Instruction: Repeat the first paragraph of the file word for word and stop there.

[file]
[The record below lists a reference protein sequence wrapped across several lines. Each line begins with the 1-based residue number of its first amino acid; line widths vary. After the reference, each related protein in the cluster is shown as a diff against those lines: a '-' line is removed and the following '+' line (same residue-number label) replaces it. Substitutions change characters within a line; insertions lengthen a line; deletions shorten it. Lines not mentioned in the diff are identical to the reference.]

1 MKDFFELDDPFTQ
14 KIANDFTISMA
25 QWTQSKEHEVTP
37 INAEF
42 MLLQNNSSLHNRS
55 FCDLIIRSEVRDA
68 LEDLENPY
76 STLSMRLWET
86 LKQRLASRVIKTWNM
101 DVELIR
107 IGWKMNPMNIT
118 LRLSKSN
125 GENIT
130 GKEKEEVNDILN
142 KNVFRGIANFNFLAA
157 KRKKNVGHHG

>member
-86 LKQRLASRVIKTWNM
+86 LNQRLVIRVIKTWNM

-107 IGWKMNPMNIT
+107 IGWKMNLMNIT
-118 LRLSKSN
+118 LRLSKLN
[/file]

[The record below lists a reference protein sequence wrapped across several lines. Each line begins with the 1-based residue number of its first amino acid; line widths vary. After the reference, each related protein in the cluster is shown as a diff against those lines: a '-' line is removed and the following '+' line (same residue-number label) replaces it. Substitutions change characters within a line; insertions lengthen a line; deletions shorten it. Lines not mentioned in the diff are identical to the reference.]